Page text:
Britain’s biggest cash-and-carry chain is to swallow retailers Londis and Budgens in a £40 million deal to boost its scale amid the ongoing supermarket price war.
Booker, which operates more than 170 wholesale outlets and supplies some 129,000 independent retailers, is to buy the supermarket brands in the UK from Irish food wholesaler Musgrave Group.
This transaction should strengthen Bookers retailersCharles Wilson
The deal will upgrade the efficiency of the two brands’ supply chains, Booker said, amid changes in the grocery industry which have seen intense price cutting due to the growth of German-owned discounters Aldi and Lidl.
Londis operates 1,630 convenience stores, and made sales in the year to December of £504m. Budgens is a franchised chain of grocery stores, with 167 outlets that racked up sales of £329m last year.
Musgrave Retail Partners GB, the unit that held the brands for parent firm Musgrave, posted sales of £833m in the year to December, and made an operating loss before exceptional items of £7.4m.
Booker said the Londis and Budgens brand names will remain, and will sit alongside its own retail brands, Premier and Family Shopper.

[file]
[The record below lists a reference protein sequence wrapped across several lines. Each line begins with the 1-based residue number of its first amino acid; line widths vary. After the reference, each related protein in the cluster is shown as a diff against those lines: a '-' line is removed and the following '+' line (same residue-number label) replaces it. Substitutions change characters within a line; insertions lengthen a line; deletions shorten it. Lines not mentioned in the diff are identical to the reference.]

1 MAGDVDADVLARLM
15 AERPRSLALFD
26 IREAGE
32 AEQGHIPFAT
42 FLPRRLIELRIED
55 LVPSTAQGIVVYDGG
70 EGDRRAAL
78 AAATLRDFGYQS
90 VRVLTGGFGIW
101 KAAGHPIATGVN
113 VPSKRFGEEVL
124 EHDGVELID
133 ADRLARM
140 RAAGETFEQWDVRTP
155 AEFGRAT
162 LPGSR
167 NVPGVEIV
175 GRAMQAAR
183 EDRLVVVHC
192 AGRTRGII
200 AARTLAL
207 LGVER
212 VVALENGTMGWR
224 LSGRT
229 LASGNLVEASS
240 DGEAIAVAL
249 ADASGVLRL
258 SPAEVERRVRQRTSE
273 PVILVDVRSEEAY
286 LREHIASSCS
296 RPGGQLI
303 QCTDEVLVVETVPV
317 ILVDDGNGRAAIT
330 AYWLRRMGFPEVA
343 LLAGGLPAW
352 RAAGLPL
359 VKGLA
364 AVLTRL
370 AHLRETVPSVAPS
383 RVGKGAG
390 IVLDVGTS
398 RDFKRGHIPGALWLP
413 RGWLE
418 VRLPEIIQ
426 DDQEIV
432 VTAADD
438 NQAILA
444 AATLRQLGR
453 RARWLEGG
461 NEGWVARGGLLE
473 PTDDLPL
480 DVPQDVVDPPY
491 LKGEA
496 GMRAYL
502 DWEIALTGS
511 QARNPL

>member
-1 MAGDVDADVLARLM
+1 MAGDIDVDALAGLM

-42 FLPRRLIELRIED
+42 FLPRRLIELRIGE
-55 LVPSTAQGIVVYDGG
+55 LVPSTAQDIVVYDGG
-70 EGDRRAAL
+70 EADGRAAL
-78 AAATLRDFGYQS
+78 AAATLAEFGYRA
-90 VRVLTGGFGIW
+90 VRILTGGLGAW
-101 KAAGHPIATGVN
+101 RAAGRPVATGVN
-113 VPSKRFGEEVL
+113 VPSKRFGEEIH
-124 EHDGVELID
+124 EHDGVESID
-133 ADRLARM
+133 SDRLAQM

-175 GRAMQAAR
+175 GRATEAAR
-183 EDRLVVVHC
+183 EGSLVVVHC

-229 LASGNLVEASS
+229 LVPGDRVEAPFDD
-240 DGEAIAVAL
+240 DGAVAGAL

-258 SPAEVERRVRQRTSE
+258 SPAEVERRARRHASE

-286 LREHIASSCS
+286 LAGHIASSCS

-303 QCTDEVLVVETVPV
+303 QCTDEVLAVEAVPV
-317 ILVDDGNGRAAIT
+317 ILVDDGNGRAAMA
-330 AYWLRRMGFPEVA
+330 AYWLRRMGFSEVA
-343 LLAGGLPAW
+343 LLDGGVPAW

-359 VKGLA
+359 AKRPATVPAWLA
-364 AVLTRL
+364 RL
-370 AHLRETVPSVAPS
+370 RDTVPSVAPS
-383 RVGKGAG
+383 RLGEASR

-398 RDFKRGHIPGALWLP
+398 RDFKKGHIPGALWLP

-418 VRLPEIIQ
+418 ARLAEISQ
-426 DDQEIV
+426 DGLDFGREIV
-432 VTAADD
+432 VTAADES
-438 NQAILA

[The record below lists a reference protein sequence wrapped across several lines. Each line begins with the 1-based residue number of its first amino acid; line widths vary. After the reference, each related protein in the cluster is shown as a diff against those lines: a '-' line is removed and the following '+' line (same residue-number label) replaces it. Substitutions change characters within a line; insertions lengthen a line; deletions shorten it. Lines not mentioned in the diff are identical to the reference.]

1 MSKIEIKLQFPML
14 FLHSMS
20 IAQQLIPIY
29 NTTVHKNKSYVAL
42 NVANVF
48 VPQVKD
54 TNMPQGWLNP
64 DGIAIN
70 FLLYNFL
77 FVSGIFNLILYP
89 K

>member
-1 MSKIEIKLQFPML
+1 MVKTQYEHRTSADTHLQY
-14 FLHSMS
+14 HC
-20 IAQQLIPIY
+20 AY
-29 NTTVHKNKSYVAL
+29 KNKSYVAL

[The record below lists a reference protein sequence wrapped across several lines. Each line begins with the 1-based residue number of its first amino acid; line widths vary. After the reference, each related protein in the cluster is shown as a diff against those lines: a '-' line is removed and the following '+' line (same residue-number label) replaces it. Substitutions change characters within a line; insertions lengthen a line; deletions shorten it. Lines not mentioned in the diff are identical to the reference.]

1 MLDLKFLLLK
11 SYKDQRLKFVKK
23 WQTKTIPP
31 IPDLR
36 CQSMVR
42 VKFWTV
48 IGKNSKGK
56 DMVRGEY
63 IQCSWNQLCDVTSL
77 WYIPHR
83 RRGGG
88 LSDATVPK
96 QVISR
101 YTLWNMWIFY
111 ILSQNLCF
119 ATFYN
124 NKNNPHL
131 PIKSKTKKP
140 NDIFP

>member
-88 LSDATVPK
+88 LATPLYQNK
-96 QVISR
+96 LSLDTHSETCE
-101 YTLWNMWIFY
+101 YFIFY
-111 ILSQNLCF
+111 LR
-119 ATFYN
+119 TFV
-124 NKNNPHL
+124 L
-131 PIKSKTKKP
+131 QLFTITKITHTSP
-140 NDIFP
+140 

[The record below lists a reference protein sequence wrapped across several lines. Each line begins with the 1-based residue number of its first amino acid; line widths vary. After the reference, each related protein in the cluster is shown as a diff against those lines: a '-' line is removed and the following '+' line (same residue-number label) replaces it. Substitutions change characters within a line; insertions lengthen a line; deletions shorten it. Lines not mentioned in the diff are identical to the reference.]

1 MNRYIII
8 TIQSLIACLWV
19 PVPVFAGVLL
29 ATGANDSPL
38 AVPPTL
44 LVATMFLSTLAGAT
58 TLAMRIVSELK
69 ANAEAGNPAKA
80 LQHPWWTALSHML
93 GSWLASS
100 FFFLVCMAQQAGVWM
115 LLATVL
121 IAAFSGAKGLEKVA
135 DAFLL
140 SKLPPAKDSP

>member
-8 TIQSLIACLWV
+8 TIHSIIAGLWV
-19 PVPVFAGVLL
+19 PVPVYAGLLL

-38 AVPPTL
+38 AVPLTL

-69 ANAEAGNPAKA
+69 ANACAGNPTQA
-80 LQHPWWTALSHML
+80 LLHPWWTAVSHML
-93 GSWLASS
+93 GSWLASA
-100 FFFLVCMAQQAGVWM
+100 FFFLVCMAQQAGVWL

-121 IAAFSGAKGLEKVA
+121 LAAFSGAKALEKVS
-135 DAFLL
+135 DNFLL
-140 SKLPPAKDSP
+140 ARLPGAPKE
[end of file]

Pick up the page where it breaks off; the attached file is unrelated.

Chief executive Charles Wilson said: “Booker, Londis and Budgens are joining forces to help independent retailers prosper throughout Great Britain.
“This transaction should strengthen Londis, Budgens, Premier, Family Shopper and other Booker retailers, through improving choice, prices and service to consumers. Overall it will help independent retailers prosper.”
The cash-and-carry giant said completion of the deal was conditional on the approval of the Competition and Markets Authority.
It added that it expects the acquisition will be earnings neutral in the first complete year of ownership and earnings enhancing after that.
The move came as Booker said it had boosted its annual like-for-like sales by 2.3 per cent as pre-tax profits lifted 12 per cent to £117.7m, with revenues rising among catering and independent retailing customers. Total sales lifted 1.5 per cent to £4.8 billion.
The group said trading in the first seven weeks of the new financial year was ahead of the same period 12 months ago, but added that the challenging consumer environment will persist with the UK’s food market remaining very competitive.
Booker is to return £62m to shareholders in the form of a 3.5p-a-share capital return, following the successful integration of the Makro chain it bought in 2012 for £140m. Booker made another 3.5p-a-share capital return last July as a result of the purchase.
Analysts at Investec Securities, reiterated their “buy” rating, noting: “The top line environment remains challenging, but the group will keep tight control of costs and we feel there is scope to increase our forecasts on this basis.”